Just finished a research session on BeerAdvocate. Everything you need to know about beer, you can find there. What would I do without it?
I've had very positive responses to an earlier post about 18th century brown malt. But, as usual, the story is much more complicated than it at first appeared. I'm now going to say much that directly contradicts the other post. Like I've said many times before, there's always lots more to learn.
I'd already noticed that 19th century sources gave a very different account of the production of coloured malts. In particular, the addition of wood to the furnace at the end of the kilning process. I think I've found an explanation for the difference: malting techniques changed in response to demand from brewers.
Brewers could get any colour malt they wanted, not just pale, amber or brown, but any shade between. Either by malting themselves or by instructing the maltster exactly what colour they wanted. (Source: "The Art of Brewing and Fermenting" by John Levesque, 1836, pages 21-22.)
The kiln was heated slowly, the temperature slowly increasing over the first 12 hours. The intensity of the final temperature was determined by the type of malt being made. The malt went through each shade, starting at and ending up as high-dried brown, if the process was carried that far. "The drying is finished by a clear sweet fire, increasing the strength according to the colour required." "Coloured malt will require, towards the finish of the drying, some dry billet wood, of beech or birch" (Source: "The Art of Brewing and Fermenting" by John Levesque, 1836, pages 25-26.)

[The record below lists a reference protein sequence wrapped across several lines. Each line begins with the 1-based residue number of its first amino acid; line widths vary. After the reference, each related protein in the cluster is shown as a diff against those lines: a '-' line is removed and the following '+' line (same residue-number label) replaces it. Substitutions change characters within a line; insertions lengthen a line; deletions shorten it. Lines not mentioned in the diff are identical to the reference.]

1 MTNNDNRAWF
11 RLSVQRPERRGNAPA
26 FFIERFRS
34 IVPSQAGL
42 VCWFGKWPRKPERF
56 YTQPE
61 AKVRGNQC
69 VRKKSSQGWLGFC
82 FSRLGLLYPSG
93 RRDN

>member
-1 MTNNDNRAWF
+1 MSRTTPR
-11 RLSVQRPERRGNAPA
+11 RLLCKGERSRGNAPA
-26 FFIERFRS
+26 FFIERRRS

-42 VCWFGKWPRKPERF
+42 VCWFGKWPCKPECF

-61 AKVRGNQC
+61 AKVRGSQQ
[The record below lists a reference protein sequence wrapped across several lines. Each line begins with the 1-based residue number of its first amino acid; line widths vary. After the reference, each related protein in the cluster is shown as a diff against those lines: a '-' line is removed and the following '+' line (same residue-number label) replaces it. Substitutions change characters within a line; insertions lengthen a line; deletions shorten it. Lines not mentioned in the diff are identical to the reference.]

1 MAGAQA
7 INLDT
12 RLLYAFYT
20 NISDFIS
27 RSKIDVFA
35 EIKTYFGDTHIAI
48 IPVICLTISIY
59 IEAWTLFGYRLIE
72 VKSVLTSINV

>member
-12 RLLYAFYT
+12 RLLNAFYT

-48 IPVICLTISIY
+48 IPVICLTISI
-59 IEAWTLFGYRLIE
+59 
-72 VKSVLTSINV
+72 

The use of wood in the final stages of kilning gave malt a deeper colour, something which became to be highly-valued with the advent of Porter. Maltsters adapted their methods to produce this type of highly coloured malt. In the early 18th century maltsters in Hertfordshire and Berkshire (the main suppliers of malt to London) had used almost exclusively straw as fuel for their kilns. They began to use beech or birch wood in the final stages of kilning. Some even used more expensive oak for this purpose as it gave an even stronger colour and flavour. (Source: "The Theory and Practice of Brewing" by W.L. Tizard, London, 1846, pages 484-485.) London brewers, who had scorned smoked brown malt in the 18th century, were, by the 19th century, demanding it.
Early 19th century is described thus: "The qualities of the porter at present admired are, perfect brilliancy, a dark brown colour approaching to black, considerable bitterness, with a fine empyreumatic flavour, and a close creamy head. Without these requisites, porter is little valued." (Source: "A Practical Treatise on Brewing" by Thomas Hitchcock, London, 1842, page 46.)
Tell me if I'm wrong, but doesn't empyreumatic mean "smoky"?
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